As the days pass and no decision has been reached on expansion we are left continuing to wonder what are the reasons for the holdup.
Last week there was a “special meeting” that took place to discuss the expansion process and sources indicated that the sticking point is more to do with the draft than the viability of the two candidates.
A new problem may have surfaced though and one that could be crippling to Quebec City’s bid.
The Canadian dollar, or the ‘loonie’, has already slipped below 70 cents on the U.S. dollar for the first time since 2003. Oil is at the heart of this problem, as a large part of Canada’s U.S. dollar income comes from energy industry exports, mostly crude oil. Almost always, when oil falls, the Canadian position against the dollar does the same. – Julianne Geiger, OilPrice.com
You can click through to that link to read more, but the basic premise is that as the Canadian loonie falls hockey takes a hit.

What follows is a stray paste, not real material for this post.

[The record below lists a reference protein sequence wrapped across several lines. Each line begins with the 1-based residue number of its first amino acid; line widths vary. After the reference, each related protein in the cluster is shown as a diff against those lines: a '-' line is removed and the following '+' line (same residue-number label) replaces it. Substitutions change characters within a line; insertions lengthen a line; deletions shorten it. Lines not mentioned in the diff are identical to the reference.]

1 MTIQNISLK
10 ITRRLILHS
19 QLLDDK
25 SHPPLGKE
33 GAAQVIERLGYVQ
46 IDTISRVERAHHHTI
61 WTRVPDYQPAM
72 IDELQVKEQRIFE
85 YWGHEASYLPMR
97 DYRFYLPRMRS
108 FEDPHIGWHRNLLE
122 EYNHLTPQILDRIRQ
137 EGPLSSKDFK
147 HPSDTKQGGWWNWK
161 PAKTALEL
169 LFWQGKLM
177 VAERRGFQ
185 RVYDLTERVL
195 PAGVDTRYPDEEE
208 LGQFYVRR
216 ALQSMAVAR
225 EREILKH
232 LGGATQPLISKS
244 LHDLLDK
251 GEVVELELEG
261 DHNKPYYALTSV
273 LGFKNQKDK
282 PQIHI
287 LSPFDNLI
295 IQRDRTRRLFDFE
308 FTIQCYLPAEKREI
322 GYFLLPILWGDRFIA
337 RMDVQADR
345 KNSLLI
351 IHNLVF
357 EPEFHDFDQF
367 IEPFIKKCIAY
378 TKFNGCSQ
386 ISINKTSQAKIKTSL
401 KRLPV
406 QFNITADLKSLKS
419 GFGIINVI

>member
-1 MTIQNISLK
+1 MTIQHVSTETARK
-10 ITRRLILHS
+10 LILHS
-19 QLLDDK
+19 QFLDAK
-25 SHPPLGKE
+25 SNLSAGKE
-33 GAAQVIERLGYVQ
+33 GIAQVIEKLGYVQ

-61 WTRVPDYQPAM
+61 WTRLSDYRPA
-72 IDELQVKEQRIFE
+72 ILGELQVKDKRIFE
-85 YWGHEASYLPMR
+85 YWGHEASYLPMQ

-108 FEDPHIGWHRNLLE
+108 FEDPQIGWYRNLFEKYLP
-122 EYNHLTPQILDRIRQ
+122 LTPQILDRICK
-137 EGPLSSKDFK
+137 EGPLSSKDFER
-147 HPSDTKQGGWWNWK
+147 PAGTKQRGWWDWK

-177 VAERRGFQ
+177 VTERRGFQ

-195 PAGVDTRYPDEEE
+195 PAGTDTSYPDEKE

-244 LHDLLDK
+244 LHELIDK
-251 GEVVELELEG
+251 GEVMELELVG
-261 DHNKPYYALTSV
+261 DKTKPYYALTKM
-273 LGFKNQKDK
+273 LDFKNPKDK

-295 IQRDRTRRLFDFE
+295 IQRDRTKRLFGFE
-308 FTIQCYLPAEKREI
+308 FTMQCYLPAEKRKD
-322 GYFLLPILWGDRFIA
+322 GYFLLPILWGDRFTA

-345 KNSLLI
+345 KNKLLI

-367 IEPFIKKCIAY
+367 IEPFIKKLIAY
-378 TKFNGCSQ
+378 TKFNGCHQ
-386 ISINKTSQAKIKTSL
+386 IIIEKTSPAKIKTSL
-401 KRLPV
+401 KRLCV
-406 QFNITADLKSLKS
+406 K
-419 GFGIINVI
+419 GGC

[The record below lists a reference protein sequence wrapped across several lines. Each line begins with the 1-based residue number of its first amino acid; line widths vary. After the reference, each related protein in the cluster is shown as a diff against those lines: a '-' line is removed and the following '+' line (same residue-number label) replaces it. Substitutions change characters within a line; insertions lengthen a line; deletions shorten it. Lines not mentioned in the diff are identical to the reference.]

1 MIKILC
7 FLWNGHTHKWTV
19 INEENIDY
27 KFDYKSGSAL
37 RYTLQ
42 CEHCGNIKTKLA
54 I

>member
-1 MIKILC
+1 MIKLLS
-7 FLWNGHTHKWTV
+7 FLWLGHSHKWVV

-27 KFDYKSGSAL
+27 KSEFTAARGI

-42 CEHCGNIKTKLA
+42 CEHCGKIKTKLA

While it could be read as a reason for the league to hit the pause button completely on expansion, it could just as easily be interpreted as a reason for the NHL to continue growing its footprint in America to further themselves from the volatility of the loonie.
Las Vegas offers an opportunity for the league to build a city that’s currently a professional sports wasteland into a hockey hotbed. It’s a city that attracts money from all over the globe that could be going to the NHL rather than to Cirque du Soleil. And finally, Las Vegas would become the league’s 24th American franchise meaning the league would comprise of only 23% Canadian franchises.
More American franchises means more US Dollars being introduced, higher American TV ratings, and more hockey fans consuming the NHL in the United States.
Canada will always be important for the league in many ways, but the less the NHL has to rely on the Canadian dollar the better. Las Vegas offers it, unfortunately for Quebec, it does not.
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